Precision Medicine World Conference (PMWC)
January 22-24, 2018, Mountain View, CA

January 22, 4PM: 
Value-based Healthcare – Learning from Others
Moderator: Adams Dudley, MD, director for the UCSF Center for Healthcare Value

Full Program:

Session Synopsis: It is critically important that we all aim for the best possible outcome of care at the lowest possible cost. Value-based healthcare matters to both patients and providers. Value-based healthcare models have the potential to overturn traditional patient care models. Yet, the industry is facing challenges when implementing this new approach. To better understand how other countries are progressing towards value-based healthcare we have a planned a session with a series of global representatives that will discuss their learnings.

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Mentorship AND Sponsorship are Crucial to Career Advancement for Women Faculty

Wednesday, January 31, 9:00–10:30 am  Lange Room  Parnassus Library

 Guest Speaker: Ampora Villablanca, MD, UC Davis

Also featuring UCSF Panelists:  Claire Brindis, DrPH; Julene Johnson, PhD; 
Nerissa Ko, MD;
Sunita Mutha, MD; Elizabeth Ozer, PhD; Sharon Youmans, PharmD















2018 Chancellor's Health Policy Lecture
Improving Health in the Era of Ubiquitous Information: The Role of Health Policy

Presented by: 
Robert M. Califf, MD, MACC 
Vice Chancellor for Health Data Science and Director of the
Center for Integrated Health Data Science at Duke Health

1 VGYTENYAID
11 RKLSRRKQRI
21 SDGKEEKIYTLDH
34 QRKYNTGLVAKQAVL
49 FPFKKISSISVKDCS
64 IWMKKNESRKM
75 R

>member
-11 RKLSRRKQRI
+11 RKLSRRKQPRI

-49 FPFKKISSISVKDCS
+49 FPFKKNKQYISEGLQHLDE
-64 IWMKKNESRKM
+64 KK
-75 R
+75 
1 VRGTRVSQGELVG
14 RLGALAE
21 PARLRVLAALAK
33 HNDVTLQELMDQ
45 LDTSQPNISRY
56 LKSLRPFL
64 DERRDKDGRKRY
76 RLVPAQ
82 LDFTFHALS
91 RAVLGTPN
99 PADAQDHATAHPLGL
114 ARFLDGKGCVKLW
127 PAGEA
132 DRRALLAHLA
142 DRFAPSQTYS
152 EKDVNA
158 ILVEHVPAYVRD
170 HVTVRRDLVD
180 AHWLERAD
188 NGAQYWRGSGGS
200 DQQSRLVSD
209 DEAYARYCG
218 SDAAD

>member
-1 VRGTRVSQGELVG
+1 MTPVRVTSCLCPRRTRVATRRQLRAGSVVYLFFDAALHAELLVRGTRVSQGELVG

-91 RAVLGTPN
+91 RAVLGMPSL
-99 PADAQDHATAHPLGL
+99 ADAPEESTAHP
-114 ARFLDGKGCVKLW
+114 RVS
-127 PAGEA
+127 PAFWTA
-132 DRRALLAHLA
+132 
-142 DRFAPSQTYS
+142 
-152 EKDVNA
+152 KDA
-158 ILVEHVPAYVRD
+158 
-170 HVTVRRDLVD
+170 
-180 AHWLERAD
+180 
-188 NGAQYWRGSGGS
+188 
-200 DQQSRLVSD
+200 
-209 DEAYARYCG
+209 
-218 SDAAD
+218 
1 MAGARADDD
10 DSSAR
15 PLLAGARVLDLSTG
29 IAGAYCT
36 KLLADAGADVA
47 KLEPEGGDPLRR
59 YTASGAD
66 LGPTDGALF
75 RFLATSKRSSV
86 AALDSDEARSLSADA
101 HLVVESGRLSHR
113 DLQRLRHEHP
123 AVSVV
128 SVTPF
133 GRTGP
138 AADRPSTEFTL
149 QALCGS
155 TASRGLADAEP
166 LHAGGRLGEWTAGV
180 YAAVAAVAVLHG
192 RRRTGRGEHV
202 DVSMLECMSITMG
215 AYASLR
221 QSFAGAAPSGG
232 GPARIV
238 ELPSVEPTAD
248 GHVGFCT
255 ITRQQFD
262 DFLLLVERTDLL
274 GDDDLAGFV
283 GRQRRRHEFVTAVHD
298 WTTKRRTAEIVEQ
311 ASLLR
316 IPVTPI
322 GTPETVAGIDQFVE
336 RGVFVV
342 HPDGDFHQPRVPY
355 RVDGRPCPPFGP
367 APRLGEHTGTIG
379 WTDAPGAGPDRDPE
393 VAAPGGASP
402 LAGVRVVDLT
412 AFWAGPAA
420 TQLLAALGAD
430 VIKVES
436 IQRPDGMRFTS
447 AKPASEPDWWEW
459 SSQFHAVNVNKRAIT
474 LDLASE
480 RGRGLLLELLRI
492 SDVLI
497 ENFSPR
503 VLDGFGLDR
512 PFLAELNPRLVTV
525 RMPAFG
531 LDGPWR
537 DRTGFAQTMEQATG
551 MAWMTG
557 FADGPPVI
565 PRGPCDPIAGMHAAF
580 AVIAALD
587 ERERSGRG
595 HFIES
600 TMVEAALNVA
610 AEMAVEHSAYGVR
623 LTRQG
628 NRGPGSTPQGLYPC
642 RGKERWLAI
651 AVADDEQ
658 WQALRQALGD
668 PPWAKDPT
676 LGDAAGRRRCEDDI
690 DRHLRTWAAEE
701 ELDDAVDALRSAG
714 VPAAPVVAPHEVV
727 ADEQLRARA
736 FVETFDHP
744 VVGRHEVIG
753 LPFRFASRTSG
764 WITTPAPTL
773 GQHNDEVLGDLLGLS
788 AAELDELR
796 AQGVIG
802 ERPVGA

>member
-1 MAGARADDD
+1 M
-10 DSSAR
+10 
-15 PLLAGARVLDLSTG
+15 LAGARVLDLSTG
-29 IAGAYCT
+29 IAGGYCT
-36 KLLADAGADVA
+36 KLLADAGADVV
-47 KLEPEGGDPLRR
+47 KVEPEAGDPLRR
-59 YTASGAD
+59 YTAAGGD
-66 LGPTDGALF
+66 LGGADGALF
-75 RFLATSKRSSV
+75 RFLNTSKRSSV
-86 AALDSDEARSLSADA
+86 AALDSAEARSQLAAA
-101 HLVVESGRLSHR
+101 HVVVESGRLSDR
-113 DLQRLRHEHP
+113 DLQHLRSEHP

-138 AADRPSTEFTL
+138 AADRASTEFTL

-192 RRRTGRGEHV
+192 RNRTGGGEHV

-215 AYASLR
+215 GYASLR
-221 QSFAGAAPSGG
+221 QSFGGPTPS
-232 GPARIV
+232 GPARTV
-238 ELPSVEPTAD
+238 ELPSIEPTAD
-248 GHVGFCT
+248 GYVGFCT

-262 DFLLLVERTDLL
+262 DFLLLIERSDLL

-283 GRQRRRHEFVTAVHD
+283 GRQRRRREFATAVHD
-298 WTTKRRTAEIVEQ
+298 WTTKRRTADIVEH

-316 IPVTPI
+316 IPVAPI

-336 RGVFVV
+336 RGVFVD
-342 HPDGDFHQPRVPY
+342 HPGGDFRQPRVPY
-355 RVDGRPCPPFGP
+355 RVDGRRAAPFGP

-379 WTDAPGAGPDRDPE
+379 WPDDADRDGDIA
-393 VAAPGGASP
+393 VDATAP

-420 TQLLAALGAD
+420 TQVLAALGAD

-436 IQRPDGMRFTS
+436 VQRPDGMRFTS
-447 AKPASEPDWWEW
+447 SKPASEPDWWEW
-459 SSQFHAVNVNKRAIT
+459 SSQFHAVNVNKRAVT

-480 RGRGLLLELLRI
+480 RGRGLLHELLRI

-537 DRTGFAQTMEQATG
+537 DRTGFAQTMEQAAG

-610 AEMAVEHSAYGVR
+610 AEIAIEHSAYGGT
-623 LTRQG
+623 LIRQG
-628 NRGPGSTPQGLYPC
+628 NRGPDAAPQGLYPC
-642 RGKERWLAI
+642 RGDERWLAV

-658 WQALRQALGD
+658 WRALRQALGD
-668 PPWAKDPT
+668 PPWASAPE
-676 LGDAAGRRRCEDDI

Tue, February 13, 2018
12:00 PM – 1:00 PM PST

Cole Hall
UCSF Parnassus Campus
505 Parnassus, San Francisco


The digital era has made information about health universally available. At the same time a major shift in computing has enabled deep measurement and analysis across the spectrum of human biology and clinical information.

The new frontier, however, is the ability to characterize people and their interactions in the “real world”. The multidimensional integration of this information promises to unleash powerful approaches to risk assessment and intervention, particularly for common, chronic diseases in which every-day life choices have major impact. The limiting factors in using ubiquitous information for health benefit are no longer technological, but cultural and social.

The spectrum of societal entities including Federal, State and County governments and private entities including health systems, payers, professional societies and universities must consider approaches to these social and cultural issues: the balance of privacy/confidentiality and individual and public health improvement from use of information; the integrity of information (fake and extremely biased information); the role of advertising and balancing first amendment rights with the potential for harm when advertising is truthful, but misleading or encourages unhealthy or harmful behavior; the degree to which regulation is needed and the methods of regulation.

Until the system of payment “flips” to reward health, disease prevention and functional status, the benefits of ubiquitous information will not be realized.